An Odd Name Game On The Ballot
There’s an odd thing about this year’s election ballot: In all four races for North Carolina’s Supreme Court, a known conservative candidate is listed first. Their liberal counterparts, second.
The races are officially non-partisan but that name placement may give a significant boost to those at the top.
If you’ve seen a ballot and missed this odd fact, don’t worry, you’re not alone. "It’s actually the first time I’m hearing of it," says spokesman for the North Carolina State Board of Elections, Josh Lawson.
Since judicial races are non-partisan races, there is no R or D next to the candidate names. But the political inclinations of those seeking a seat on the North Carolina Supreme Court are known and public.
Just to be sure, we asked Lawson to go through the list, starting with the race between Bob Hunter and Sam Ervin. Hunter is listed first.
JL: To my knowledge, yeah, he’s a registered Republican. TB: Eric Levinson? JL: Also yes TB: Mike Robinson? JL: Right.
The fourth race is between Mark Martin and Ola Lewis, both of whom are known conservatives.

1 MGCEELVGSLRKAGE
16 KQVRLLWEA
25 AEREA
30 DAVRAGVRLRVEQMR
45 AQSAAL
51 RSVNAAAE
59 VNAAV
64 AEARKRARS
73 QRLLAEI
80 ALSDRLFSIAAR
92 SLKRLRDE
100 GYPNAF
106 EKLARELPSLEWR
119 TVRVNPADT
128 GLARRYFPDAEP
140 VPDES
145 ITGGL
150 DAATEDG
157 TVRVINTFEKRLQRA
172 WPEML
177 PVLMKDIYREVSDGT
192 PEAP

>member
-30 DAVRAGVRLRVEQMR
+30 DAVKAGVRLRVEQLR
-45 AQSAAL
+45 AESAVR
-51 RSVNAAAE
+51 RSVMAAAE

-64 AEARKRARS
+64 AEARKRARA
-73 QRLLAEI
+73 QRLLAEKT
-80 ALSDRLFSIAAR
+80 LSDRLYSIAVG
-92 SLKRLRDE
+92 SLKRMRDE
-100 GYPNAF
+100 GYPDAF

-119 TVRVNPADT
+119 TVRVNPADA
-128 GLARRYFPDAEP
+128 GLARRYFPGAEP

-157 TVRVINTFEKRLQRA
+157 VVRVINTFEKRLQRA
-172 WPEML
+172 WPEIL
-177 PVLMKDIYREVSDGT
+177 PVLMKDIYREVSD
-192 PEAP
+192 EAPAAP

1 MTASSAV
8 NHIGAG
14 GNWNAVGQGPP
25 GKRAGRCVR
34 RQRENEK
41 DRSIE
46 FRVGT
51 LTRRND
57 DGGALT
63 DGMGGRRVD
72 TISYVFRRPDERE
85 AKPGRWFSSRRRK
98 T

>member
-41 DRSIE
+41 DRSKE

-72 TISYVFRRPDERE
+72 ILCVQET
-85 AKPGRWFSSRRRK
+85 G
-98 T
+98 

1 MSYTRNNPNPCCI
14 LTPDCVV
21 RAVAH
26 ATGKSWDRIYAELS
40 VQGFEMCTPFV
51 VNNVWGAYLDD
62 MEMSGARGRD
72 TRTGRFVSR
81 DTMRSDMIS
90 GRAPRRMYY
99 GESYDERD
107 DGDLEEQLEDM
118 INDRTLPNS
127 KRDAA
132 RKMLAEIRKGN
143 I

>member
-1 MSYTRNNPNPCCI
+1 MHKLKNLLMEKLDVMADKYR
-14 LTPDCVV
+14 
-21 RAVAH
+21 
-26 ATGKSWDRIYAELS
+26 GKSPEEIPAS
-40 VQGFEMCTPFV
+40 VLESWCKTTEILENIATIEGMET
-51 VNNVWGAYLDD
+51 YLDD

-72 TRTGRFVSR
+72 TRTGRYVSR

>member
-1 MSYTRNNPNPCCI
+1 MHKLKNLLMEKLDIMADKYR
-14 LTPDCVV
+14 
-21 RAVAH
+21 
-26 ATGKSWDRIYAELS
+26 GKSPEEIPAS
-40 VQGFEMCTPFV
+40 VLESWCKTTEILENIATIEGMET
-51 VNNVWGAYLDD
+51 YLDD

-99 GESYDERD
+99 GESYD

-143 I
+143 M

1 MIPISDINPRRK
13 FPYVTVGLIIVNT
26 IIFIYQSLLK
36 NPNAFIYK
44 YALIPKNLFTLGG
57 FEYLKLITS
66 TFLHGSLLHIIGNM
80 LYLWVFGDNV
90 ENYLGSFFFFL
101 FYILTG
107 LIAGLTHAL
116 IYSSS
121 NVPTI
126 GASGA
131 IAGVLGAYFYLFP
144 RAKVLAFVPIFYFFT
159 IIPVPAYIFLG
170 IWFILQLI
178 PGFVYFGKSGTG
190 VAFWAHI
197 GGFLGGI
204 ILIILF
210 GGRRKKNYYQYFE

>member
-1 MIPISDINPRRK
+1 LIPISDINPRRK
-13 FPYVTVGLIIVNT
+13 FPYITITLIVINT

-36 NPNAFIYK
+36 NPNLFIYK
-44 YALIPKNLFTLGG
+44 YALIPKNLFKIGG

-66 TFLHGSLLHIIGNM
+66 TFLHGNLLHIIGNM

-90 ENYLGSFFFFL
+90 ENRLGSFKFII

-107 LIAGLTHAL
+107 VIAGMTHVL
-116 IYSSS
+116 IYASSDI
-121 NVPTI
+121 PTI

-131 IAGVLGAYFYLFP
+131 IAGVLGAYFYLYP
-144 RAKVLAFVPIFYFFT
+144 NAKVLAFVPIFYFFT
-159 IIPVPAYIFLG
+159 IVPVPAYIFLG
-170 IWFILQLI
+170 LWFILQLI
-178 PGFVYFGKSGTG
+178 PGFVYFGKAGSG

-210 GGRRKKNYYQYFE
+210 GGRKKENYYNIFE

Now this isn’t a vast right wing conspiracy. But it is because of "W" (the letter not the former president).
Since 2002, the Board of Elections has used the alphabet and candidate’s last name to determine the ballot order in non-partisan races with a couple of twists.
In 2002, their alphabet went backwards from Z to A.
In 2004, A to Z.
In 2006, their alphabet started with Y and went backwards… with Z tacked on after A.
And on it goes until we get to this year and this alphabet, which starts with W.
So the fact that conservative candidates for the state Supreme Court are listed above liberal candidates is a quirky thing, years in the making.
However, it does have some potential consequences this year. Ballot order does matter. "In about 80 percent of elections, the name order has influence on the election outcome," says Professor Jon Krosnick, reached on his way to work at Stanford.
Krosnick has spent decades studying the “primacy effect,” or why things listed first are picked more often. In terms of elections, Krosnick says, "I will get three percent more votes, on average, by being listed first. And you will get three percent less votes because I take them away from you."
Krosnick adds that the effect is most visible when the candidates listed aren’t household names. "The name order effect is stronger among people who feel ambivalent. It's stronger among people who know little or nothing about the candidates."
Which is the case for most voters when it comes to judicial races.